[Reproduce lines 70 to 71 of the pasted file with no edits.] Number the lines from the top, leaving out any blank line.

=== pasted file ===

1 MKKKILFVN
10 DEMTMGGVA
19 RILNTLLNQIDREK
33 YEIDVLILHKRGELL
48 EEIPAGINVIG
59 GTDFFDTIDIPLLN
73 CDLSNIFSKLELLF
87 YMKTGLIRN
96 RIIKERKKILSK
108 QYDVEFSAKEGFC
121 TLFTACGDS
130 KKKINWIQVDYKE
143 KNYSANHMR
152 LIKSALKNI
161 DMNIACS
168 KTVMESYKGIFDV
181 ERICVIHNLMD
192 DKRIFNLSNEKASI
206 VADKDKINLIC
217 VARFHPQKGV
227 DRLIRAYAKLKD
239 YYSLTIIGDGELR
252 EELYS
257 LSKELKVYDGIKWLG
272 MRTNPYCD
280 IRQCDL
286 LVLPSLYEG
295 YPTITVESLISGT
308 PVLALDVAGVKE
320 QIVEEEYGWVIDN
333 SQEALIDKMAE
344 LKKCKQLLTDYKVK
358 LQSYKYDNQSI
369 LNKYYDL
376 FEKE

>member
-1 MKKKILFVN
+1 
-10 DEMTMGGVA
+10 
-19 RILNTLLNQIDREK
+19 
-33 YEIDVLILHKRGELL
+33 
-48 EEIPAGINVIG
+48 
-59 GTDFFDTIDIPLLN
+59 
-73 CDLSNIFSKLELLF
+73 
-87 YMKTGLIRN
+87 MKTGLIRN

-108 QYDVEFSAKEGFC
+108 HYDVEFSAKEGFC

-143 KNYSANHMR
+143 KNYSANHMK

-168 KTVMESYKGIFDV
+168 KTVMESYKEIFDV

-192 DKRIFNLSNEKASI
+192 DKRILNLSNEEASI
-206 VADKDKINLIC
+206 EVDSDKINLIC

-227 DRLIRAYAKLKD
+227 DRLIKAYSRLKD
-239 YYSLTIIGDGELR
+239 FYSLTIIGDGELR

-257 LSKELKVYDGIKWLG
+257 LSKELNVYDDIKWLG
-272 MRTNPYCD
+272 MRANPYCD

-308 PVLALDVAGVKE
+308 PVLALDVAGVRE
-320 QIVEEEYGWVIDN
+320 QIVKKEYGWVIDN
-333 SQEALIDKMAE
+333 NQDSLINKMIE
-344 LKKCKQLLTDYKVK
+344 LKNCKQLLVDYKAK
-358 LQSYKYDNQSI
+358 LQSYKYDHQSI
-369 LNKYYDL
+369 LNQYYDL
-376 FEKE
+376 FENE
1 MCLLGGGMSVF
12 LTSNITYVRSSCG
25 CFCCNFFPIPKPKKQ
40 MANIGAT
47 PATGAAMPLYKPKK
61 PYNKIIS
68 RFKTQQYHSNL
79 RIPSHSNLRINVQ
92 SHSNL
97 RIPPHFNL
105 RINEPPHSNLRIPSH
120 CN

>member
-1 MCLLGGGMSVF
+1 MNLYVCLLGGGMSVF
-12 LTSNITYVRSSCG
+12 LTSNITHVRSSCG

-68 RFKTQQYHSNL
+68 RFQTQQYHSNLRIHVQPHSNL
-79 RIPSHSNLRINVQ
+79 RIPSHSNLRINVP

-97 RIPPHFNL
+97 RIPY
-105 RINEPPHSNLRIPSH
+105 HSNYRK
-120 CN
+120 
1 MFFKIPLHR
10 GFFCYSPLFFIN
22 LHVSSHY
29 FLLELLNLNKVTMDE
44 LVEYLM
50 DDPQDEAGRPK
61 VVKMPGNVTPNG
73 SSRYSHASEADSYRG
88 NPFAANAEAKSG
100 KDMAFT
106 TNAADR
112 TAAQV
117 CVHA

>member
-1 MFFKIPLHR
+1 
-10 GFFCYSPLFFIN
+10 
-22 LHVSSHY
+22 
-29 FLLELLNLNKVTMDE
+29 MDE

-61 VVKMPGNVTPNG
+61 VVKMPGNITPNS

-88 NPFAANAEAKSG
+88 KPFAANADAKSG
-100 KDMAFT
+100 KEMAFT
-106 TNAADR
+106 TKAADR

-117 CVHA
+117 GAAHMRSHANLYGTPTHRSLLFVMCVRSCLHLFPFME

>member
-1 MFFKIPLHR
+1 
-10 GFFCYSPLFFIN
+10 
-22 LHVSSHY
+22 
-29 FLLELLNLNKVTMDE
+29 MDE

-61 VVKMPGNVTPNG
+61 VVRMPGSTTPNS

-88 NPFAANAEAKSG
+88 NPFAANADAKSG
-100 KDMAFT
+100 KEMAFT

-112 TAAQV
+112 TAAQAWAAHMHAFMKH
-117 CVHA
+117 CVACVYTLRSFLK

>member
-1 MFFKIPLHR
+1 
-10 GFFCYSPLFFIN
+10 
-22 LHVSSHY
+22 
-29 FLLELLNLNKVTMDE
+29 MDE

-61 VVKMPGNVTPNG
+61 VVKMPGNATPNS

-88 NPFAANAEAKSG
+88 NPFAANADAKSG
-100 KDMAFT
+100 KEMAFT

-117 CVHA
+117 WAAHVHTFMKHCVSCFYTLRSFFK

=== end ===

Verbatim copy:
+272 MRANPYCD

-308 PVLALDVAGVKE